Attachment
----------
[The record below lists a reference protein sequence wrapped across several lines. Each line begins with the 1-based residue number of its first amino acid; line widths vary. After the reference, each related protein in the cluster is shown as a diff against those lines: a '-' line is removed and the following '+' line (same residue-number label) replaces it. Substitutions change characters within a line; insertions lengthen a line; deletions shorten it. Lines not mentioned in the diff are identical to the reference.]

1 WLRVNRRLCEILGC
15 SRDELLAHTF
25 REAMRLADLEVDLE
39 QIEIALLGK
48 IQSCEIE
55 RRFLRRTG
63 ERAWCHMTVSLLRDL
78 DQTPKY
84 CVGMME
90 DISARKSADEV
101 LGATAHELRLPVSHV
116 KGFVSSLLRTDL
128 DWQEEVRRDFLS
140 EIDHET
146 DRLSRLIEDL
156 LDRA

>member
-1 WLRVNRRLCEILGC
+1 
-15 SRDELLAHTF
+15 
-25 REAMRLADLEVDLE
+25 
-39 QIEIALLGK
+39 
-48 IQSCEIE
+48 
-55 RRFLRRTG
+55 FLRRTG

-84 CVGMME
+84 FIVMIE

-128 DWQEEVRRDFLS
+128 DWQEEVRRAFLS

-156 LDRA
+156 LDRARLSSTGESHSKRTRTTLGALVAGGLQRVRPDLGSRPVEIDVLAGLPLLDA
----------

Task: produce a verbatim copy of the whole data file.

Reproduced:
[The record below lists a reference protein sequence wrapped across several lines. Each line begins with the 1-based residue number of its first amino acid; line widths vary. After the reference, each related protein in the cluster is shown as a diff against those lines: a '-' line is removed and the following '+' line (same residue-number label) replaces it. Substitutions change characters within a line; insertions lengthen a line; deletions shorten it. Lines not mentioned in the diff are identical to the reference.]

1 WLRVNRRLCEILGC
15 SRDELLAHTF
25 REAMRLADLEVDLE
39 QIEIALLGK
48 IQSCEIE
55 RRFLRRTG
63 ERAWCHMTVSLLRDL
78 DQTPKY
84 CVGMME
90 DISARKSADEV
101 LGATAHELRLPVSHV
116 KGFVSSLLRTDL
128 DWQEEVRRDFLS
140 EIDHET
146 DRLSRLIEDL
156 LDRA

>member
-1 WLRVNRRLCEILGC
+1 
-15 SRDELLAHTF
+15 
-25 REAMRLADLEVDLE
+25 
-39 QIEIALLGK
+39 
-48 IQSCEIE
+48 
-55 RRFLRRTG
+55 FLRRTG

-84 CVGMME
+84 FIVMIE

-128 DWQEEVRRDFLS
+128 DWQEEVRRAFLS

-156 LDRA
+156 LDRARLSSTGESHSKRTRTTLGALVAGGLQRVRPDLGSRPVEIDVLAGLPLLDA